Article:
From September, 2017
Students returning to high school after a long summer break is a time met with excitement for a strong year, but it also brings back stressful situations. One non-profit group in Wellesley, however, plans to continue their work promoting positive actions to combat those stressful feelings.
This fall, Wellesley High School introduced a new after-school intramural sports program for students created by the Community Investors (CI) group in Wellesley. The program, called Raider Intramurals, will organize co-educational games after school that students of all classes can participate in.
Flag football, 3v3 basketball, and open gym/dodgeball will be offered, free of charge, for all students to enjoy this fall.
Joe Roberts, President of CI, looks forward to bringing an inclusive program focused on fun for WHS students to enjoy.
“As parents with kids in our schools, we want to help supplement what the schools offer by creating programs for kids to enjoy active,” Roberts said, “but relaxed play after school.”
Roberts has experience providing kids enjoyable sports experiences.
Since 1991, his Terriers Sports organization has provided a generation of Wellesley kids a variety of programs focused on inclusive play. Sharing the same vision, Raider Intramurals encourages students of all grades, abilities, and experience-levels to, “get in the game”.
“More than ever, it is so important for kids to get together, put their phones away, connect face to face, have fun, relax, and de-stress playing ball,” Roberts said. “High school students are still kids. They need to play and they don’t do it enough these days, so we are going to do everything we can to get them out there.”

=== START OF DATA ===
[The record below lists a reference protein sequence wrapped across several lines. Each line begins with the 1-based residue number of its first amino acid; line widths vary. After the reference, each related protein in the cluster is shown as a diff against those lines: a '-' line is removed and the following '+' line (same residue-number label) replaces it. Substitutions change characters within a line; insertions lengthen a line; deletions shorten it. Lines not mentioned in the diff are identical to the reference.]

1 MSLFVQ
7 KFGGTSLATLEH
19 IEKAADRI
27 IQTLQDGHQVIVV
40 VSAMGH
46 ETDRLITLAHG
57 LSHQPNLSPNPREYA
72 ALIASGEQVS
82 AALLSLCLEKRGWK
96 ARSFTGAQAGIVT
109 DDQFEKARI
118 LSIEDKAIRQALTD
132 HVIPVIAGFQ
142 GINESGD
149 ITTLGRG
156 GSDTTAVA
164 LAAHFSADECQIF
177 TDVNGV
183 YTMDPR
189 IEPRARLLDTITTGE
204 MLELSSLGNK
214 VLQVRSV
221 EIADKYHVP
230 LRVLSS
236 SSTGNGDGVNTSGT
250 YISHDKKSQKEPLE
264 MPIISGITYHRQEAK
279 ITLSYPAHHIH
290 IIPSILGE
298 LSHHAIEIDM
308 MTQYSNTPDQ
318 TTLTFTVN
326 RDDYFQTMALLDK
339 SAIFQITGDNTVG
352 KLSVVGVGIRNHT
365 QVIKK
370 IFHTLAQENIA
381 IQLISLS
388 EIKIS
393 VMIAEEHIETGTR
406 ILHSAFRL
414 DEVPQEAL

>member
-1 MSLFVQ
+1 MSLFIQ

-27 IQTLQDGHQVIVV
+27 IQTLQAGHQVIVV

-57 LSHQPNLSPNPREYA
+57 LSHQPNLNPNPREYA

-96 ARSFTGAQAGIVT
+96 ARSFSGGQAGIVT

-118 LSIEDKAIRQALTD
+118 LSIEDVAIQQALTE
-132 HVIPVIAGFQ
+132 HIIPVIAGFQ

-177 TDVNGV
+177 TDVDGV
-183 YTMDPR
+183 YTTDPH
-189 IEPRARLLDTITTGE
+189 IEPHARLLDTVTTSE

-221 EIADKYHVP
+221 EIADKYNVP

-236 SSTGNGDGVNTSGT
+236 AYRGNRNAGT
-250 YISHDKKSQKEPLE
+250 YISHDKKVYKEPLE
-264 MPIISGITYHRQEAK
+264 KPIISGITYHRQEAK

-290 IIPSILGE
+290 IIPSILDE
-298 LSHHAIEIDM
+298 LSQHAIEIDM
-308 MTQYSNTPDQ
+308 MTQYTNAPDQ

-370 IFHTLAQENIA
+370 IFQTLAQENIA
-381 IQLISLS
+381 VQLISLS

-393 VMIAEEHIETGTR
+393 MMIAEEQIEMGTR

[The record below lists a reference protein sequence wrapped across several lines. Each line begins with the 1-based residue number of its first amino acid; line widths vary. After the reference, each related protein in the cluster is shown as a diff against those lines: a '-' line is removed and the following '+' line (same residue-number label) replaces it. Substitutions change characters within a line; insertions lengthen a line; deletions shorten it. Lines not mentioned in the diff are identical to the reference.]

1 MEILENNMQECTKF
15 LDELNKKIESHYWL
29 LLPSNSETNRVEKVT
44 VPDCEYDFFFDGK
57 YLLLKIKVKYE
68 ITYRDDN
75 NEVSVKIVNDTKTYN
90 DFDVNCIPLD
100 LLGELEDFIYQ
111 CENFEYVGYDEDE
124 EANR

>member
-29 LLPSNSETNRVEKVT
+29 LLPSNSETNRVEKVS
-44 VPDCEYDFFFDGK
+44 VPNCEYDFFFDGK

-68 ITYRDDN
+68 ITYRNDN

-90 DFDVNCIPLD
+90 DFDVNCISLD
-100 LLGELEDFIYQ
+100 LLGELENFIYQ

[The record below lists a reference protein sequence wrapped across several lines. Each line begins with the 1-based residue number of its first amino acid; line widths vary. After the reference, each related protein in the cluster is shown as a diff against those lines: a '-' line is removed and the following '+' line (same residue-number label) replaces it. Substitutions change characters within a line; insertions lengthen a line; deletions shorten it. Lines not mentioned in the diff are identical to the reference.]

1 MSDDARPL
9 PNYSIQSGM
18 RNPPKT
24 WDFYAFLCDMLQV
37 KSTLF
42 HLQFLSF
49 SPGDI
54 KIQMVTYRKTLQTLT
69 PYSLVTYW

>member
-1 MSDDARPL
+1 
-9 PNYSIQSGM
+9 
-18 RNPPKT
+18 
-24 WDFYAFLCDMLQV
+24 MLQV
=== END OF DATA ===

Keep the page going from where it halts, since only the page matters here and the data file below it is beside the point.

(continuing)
After a successful three years building an after school program at Wellesley Middle School (Straight Outta School Sports), Roberts and CI Advisor Chris Cavallerano are ready to offer their program to Wellesley High School.
“It’s amazing to see kids of different abilities, interests and backgrounds all enjoy playing together,” said Cavallerano.
Students will referee the games and serve as DJ’s for music, which are staples of the CI model. Teachers also help supervise the programs, developing stronger student-teacher connections outside the classroom.
“We want to create an environment where the high school students will eventually lead and take ownership of the program and make it as great as they want it to be,” Cavallerano said.
The decision to bring these positive experiences to the high school was also fueled by the school’s adoption of the Challenge Success program last year. Challenge Success is an organization whose goal is to, “partner with schools and families to provide kids with the academic, social, and emotional skills needed to succeed now and in the future,” according to their mission statement.
Part of Challenge Success’ strategy for a more mentally and socially sound education experience is implementing more time to play.
“It’s refreshing to get kids out of competitive mode and into community mode, get them away from technology and connecting with each other personally,” Cavallerano said. “We get ahead of a lot of problems doing something as simple as just getting them to play ball together.”
In addition, Wellesley High School Principal Dr. Jamie Chisum saw Raider Intramurals as a clear and necessary way to provide students with another way to play.
“For me, Raider Intramurals is about the fundamental message that it’s okay for high school kids to have fun occasionally and be kids and play. You don’t have to be the best athlete in the world, it’s just about hanging out with people and having a good time,” Chisum said. “I hope it becomes a place where kids can do something fun and get out energy in a positive way.”
Roberts acknowledged that a program like this may take time to establish and become a program all students are aware of, meaning he and the rest of CI have a long-term approach for building Raider Intramurals.
“We hope we can build this into being a major part of what the students at the high school look forward to,” Roberts said. “Enjoying [it] as an after school activity as a way to connect with other students and create both a supplement and alternative to interscholastic athletics. We want kids to know that there’s always a place for them to play ball.”
The program will begin on September 12 and continue through the end of October.